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davidtrump

Selected Criminal laws 2

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Mens rea
Mens rea is another Latin phrase, meaning "guilty mind". This is the mental element of the crime. A guilty mind means an intention to commit some wrongful act. Intention under criminal law is separate from a person's motive (although motive does not exist in Scots law).

A lower threshold of mens rea is satisfied when a defendant recognizes an act is dangerous but decides to commit it anyway. This is recklessness. It is the mental state of mind of the person at the time the actus reus was committed. For instance, if C tears a gas meter from a wall to get the money inside, and knows this will let flammable gas escape into a neighbour's house, he could be liable for poisoning. Courts often consider whether the actor did recognize the danger, or alternatively ought to have recognized a risk. Of course, a requirement only that one ought to have recognized a danger (though he did not) is tantamount to erasing intent as a requirement. In this way, the importance of mens rea has been reduced in some areas of the criminal law but is obviously still an important part in the criminal system.

Wrongfulness of intent also may vary the seriousness of an offense and possibly reduce the punishment but this is not always the case. A killing committed with specific intent to kill or with conscious recognition that death or serious bodily harm will result, would be murder, whereas a killing effected by reckless acts lacking such a consciousness could be manslaughter. On the other hand, it matters not who is actually harmed through a defendant's actions. The doctrine of transferred malice means, for instance, that if a man intends to strike a person with his belt, but the belt bounces off and hits another, mens rea is transferred from the intended target to the person who actually was struck.[Note: The notion of transferred intent does not exist within Scots' Law. In Scotland, one would not be charged with assault due to transferred intent, but instead assault due to recklessness] .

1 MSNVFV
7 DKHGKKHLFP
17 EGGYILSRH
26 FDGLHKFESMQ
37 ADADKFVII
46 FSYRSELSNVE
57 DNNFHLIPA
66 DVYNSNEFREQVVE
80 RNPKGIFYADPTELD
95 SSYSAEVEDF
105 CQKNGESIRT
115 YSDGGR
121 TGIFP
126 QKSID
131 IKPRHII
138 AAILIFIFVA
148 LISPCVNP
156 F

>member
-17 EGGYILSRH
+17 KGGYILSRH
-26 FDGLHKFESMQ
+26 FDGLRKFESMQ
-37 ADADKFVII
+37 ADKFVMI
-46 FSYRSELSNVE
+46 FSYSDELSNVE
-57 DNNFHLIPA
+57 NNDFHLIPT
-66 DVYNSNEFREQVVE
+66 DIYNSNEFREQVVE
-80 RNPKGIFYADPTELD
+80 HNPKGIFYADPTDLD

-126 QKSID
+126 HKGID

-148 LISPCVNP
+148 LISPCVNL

Strict liability
Strict liability can be described as criminal or civil liability notwithstanding the lack mens rea or intent by the defendant. Not all crimes require specific intent, and the threshold of culpability required may be reduced or demoted. For example, it might be sufficient to show that a defendant acted negligently, rather than intentionally or recklessly. In offenses of absolute liability, other than the prohibited act, it may not be necessary to show the act was intentional. Generally, crimes must include an intentional act, and "intent" is an element that must be proved in order to find a crime occurred. The idea of a "strict liability crime" is an oxymoron. The few exceptions are not truly crimes at all – but are administrative regulations and civil penalties created by statute, such as crimes against the traffic or highway code.

Edited by davidtrump

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